27. Emma at Daily Clothes Fix

    This post is so true. I was talking to a friend of mine recently about the fact that most advertising is about being ashamed of being hairy, fat or less than perfect. It drives me mad. Unfortunately it also seems to work very well.

    Hopefully, through posts like yours, we can help to resist this and choose products from a positive perspective.

  28. RoseAG

    I count myself among the lucky that shame was not something I associated with my body.

    Behavior can be shameful – being rude, being bad, hurting other people's feelings, but somehow in all my WASP-ishness I missed shame associated with my body.

    So toss those Lucy workout pants with the spandex liner. Cover up enough so I don't know if your Brazilian wax is overdue, but skip the agony over jiggle.

    If you have to hide jiggle at the gym you belong to the wrong gym!

  29. Kate

    Hoorah! Bravo! Down with shame! Up with being a human being, in all the messy imperfection that that entails.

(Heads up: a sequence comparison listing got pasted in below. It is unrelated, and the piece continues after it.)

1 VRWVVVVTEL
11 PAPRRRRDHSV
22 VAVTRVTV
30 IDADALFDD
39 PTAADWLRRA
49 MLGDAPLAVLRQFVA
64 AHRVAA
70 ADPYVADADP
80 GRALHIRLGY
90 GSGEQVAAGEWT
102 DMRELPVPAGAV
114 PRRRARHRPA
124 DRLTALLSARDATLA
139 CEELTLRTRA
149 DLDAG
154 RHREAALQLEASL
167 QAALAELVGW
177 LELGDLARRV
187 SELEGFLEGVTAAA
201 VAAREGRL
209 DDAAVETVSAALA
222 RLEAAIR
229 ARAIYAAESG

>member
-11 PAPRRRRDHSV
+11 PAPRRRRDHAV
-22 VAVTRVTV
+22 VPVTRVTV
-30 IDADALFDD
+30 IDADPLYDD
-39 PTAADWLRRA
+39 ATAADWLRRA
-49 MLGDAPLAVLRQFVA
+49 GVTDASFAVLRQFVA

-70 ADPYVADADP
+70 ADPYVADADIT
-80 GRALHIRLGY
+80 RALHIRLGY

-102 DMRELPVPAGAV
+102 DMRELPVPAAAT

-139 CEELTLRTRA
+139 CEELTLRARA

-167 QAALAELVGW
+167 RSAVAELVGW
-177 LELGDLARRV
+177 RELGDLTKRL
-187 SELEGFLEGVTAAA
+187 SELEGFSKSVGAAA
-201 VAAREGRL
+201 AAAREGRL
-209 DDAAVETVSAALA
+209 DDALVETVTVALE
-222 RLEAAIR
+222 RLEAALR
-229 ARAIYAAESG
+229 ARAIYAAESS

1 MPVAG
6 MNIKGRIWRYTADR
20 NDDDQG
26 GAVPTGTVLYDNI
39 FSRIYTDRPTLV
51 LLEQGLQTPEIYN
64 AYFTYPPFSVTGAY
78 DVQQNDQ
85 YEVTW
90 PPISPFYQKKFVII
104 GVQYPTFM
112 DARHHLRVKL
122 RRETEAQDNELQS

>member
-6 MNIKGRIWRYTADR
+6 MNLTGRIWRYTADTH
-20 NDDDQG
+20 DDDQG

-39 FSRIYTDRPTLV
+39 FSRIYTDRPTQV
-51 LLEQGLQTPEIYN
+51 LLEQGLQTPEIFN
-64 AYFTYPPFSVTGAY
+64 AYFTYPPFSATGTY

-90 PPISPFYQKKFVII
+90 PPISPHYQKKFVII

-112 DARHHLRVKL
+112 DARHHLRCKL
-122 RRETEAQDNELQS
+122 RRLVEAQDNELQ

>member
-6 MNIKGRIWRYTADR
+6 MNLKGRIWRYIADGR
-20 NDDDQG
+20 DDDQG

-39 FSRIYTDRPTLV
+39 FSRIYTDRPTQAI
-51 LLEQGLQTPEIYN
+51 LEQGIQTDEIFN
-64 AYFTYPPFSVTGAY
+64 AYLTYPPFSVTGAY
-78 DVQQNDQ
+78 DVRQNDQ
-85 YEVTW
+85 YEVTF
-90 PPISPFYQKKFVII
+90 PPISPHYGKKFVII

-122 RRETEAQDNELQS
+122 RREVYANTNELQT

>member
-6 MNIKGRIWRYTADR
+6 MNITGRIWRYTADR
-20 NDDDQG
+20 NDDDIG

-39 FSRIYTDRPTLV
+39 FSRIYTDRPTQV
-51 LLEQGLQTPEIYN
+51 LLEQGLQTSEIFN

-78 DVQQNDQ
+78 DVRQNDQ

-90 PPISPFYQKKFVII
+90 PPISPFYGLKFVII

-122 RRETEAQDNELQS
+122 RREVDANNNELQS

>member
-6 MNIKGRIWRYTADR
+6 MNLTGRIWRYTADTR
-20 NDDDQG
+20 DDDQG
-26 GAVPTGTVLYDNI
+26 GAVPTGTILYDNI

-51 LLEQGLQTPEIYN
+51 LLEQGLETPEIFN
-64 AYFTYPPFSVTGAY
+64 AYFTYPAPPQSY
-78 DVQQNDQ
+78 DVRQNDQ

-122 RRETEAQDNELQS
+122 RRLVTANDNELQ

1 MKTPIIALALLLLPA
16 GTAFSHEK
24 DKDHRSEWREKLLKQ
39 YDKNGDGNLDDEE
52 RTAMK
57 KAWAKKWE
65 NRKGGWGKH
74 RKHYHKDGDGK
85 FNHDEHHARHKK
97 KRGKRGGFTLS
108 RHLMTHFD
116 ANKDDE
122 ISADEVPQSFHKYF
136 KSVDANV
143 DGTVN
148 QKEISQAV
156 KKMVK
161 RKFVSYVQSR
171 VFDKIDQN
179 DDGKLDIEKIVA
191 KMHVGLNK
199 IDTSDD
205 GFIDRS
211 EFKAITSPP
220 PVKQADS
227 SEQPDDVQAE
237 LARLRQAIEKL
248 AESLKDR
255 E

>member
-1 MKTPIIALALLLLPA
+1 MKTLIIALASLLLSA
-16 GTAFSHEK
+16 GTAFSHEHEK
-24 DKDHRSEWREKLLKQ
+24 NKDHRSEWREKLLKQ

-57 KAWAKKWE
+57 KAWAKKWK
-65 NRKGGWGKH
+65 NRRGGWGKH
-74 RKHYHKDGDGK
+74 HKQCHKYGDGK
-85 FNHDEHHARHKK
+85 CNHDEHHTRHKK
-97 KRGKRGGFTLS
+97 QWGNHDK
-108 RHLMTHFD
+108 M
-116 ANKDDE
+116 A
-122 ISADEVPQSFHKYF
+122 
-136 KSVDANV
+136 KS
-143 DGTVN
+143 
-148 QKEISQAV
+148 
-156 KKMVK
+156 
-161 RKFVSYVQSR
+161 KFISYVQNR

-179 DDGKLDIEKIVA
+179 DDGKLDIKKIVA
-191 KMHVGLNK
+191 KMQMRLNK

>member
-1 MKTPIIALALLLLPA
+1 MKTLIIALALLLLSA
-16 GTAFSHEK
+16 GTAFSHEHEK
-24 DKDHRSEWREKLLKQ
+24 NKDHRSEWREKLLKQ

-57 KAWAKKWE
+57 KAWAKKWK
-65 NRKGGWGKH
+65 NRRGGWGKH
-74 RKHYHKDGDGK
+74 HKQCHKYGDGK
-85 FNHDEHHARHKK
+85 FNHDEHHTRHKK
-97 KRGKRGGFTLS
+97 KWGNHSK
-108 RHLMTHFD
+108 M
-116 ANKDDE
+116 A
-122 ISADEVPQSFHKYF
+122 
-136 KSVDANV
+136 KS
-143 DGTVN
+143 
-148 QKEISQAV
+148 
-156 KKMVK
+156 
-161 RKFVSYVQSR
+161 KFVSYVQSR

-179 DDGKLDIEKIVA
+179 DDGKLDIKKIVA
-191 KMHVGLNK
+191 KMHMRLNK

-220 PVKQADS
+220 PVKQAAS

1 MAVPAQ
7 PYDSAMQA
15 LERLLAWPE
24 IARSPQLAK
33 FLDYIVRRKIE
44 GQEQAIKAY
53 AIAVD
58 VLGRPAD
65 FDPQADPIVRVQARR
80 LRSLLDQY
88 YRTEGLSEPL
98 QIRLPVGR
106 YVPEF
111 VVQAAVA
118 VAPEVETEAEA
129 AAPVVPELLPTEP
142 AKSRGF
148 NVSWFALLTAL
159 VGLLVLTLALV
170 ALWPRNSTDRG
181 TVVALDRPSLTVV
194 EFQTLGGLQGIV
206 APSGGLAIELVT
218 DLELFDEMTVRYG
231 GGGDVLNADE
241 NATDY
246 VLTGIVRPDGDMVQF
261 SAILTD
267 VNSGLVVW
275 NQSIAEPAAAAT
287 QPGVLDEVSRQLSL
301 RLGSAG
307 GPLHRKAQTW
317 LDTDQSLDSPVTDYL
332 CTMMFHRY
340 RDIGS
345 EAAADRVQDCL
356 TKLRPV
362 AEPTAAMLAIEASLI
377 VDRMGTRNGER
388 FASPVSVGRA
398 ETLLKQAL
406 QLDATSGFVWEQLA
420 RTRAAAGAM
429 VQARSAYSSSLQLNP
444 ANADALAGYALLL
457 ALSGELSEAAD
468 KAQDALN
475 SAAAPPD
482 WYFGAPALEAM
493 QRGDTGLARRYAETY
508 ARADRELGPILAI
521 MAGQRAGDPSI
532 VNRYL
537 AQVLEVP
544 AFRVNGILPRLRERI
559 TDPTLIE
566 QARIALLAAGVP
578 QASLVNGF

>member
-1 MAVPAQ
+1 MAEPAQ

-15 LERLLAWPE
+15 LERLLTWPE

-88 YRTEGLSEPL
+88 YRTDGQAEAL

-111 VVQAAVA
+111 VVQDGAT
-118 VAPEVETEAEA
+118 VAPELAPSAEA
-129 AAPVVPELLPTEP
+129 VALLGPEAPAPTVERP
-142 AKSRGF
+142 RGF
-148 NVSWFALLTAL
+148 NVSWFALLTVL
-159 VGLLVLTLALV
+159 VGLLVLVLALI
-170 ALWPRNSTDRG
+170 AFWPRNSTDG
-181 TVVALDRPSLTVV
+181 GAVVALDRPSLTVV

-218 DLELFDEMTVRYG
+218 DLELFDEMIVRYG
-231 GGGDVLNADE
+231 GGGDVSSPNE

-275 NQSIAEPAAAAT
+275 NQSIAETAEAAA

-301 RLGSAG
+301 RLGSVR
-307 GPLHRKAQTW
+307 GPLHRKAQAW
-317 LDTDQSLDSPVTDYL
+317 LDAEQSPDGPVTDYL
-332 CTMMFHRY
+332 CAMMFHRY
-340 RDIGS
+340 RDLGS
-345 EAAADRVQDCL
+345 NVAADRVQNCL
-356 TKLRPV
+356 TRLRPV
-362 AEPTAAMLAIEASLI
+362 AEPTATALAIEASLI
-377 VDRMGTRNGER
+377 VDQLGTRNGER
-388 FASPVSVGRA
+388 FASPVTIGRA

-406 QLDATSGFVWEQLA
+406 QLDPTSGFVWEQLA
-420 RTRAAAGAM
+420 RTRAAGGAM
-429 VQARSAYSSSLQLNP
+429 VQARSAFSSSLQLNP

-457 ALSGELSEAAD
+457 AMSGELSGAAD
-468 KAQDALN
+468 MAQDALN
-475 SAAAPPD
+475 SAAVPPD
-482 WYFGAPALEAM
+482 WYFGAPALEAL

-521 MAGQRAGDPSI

You're right – as women we get told that we are not enough, not good enough, not hot enough, not pure enough, not clean enough, not ANYTHING enough. Well, I've had enough!

  30. Anuja

    Beautifully written as always, Sally.

    For me, self-shame is rarely about my appearance (I'm pretty happy with that) but is usually (and sometimes crippling-ly) about my intelligence, my accomplishments, my ability to one day find my calling and be GOOD at it.

    My body is healthy, strong, and I take good care of it. My resume, GPA, exam scores…those things make me want to cry sometimes.

    Beauty is subjective – that's the whole point. But when I become a number (GPA, test score wise), I can ACTUALLY SEE where I fall on the inferiority ruler.

  31. Laura Elaine